Stories about Middle East & North Africa
The new social media law sets up a series of restrictions that will have a lasting impact on digital rights and freedom of expression in Turkey.
In Tunisia, local authorities have, throughout the pandemic, resorted to historical tricks by using vague, existing laws to curb freedom of expression and limit citizens’ rights to information.
In Jordan, recent detentions of journalists and activists in 2020 bear the hallmarks of a police state.
Equatorial Guinea, Botswana, Kenya, Morocco, Nigeria, Zambia, and Zimbabwe have employed surveillance technology from Circles, a firm affiliated with Israel's NSO Group, according to the report by Citizen Lab.
Three senior members of the Egyptian Initiative for Personal Rights (EIPR), one of Egypt’s most prominent human rights groups, were arrested earlier this month on charges of terrorism.
Weaponizing digital blackouts or social media clamp down by Algeria, Ethiopia, Guinea, Nigeria, Sudan and Tanzania is an ominous sign of a deeply problematic system of governance.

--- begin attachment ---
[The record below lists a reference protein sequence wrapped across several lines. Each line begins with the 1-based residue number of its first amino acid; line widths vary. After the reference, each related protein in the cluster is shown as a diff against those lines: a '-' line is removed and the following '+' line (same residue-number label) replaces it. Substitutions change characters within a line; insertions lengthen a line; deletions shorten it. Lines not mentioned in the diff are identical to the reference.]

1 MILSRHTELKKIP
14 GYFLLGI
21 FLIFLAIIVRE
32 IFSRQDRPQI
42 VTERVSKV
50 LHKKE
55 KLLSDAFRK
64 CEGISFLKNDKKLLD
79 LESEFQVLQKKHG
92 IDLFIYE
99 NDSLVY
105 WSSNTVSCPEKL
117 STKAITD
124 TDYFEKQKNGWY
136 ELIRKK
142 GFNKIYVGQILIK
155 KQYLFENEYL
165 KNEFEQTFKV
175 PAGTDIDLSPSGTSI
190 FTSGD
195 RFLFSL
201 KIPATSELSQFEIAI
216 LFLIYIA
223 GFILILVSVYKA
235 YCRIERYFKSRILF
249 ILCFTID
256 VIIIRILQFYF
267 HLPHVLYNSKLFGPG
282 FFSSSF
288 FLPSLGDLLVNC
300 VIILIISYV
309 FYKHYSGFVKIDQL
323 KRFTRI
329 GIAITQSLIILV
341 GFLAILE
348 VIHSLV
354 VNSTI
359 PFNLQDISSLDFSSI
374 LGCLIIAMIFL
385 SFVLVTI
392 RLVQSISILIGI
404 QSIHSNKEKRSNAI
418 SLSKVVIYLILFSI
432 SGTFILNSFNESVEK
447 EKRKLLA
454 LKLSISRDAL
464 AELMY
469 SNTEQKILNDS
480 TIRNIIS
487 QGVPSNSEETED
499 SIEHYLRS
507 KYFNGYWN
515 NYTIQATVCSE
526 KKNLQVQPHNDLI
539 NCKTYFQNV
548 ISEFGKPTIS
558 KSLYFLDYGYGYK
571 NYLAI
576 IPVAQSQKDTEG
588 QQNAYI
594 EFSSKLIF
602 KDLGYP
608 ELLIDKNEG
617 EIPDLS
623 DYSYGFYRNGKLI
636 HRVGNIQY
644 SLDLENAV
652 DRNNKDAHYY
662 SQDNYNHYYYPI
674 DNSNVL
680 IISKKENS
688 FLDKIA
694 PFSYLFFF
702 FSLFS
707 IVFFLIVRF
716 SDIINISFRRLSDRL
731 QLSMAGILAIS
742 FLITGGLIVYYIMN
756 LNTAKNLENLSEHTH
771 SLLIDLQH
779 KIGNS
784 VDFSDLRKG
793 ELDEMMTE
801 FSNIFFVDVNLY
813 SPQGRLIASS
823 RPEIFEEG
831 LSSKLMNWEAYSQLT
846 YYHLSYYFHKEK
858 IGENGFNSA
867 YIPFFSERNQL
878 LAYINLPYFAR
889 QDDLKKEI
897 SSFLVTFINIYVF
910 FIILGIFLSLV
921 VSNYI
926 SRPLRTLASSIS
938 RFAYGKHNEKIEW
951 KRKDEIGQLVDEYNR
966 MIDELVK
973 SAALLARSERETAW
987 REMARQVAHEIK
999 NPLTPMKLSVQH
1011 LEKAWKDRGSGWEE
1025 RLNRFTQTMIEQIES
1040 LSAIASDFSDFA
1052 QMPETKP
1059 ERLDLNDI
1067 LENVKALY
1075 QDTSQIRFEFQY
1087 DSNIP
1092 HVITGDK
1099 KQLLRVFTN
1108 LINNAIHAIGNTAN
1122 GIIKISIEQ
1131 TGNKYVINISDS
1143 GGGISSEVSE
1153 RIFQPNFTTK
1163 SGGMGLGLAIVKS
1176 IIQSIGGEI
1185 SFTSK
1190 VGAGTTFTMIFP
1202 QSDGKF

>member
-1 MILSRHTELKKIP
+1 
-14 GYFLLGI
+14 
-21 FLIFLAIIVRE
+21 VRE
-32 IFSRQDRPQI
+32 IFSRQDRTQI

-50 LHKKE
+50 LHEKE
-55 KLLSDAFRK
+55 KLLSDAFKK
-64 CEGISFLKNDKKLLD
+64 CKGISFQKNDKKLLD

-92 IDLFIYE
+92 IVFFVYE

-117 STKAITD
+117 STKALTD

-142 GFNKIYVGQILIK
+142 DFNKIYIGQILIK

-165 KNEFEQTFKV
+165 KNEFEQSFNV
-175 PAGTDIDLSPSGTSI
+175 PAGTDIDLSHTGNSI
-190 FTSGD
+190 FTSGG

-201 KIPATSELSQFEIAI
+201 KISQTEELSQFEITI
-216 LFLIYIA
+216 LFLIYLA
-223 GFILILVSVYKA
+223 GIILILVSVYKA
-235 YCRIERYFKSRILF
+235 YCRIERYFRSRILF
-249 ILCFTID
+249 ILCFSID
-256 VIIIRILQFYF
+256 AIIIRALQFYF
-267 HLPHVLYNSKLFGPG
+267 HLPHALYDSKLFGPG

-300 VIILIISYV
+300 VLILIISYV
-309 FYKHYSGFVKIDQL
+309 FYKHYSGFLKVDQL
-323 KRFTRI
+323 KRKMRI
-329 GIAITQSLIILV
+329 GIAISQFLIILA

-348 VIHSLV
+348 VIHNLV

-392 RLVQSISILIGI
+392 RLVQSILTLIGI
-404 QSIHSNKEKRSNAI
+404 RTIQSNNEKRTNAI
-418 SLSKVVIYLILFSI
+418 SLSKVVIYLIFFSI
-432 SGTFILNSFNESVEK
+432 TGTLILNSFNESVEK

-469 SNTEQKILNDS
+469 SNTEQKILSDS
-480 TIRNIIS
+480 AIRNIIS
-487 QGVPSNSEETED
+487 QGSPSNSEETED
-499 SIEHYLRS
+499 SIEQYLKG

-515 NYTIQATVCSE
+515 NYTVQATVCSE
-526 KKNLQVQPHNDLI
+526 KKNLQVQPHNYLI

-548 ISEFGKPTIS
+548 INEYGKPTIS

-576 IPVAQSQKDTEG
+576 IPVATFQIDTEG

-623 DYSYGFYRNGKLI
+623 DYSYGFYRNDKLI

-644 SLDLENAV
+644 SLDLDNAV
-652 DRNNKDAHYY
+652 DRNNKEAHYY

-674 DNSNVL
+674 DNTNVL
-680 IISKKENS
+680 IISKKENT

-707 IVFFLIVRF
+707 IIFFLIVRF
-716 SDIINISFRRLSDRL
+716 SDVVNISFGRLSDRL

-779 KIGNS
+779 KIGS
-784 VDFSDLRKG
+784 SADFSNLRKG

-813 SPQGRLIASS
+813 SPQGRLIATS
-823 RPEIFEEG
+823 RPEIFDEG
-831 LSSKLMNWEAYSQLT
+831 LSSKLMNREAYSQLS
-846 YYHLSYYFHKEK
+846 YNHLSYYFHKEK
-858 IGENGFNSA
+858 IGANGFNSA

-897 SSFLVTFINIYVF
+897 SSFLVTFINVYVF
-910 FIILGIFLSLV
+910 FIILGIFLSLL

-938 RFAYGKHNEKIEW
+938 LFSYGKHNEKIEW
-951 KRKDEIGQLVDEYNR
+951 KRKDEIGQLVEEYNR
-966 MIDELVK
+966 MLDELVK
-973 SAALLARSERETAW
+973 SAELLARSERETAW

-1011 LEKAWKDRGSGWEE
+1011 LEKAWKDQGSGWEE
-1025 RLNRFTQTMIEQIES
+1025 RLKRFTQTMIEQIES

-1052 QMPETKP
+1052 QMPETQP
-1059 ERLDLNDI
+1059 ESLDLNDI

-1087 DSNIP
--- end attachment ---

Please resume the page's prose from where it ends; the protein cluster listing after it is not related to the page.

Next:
African governments are using school examinations and politically charged moments as an excuse to effect digital blackouts or clamp down on social media.
Article 7 of the bill grants security forces immunity from prosecution for the use of excessive and lethal force against citizens in situations “they deem dangerous”
The Omani Sultanate passed a new decree giving security authorities further control over the internet.
While social media and WhatsApp have been extensively leveraged by demonstrators to organize, document, and sprawl the protest, Lebanese authorities have resorted to identifying and persecuting dissidents.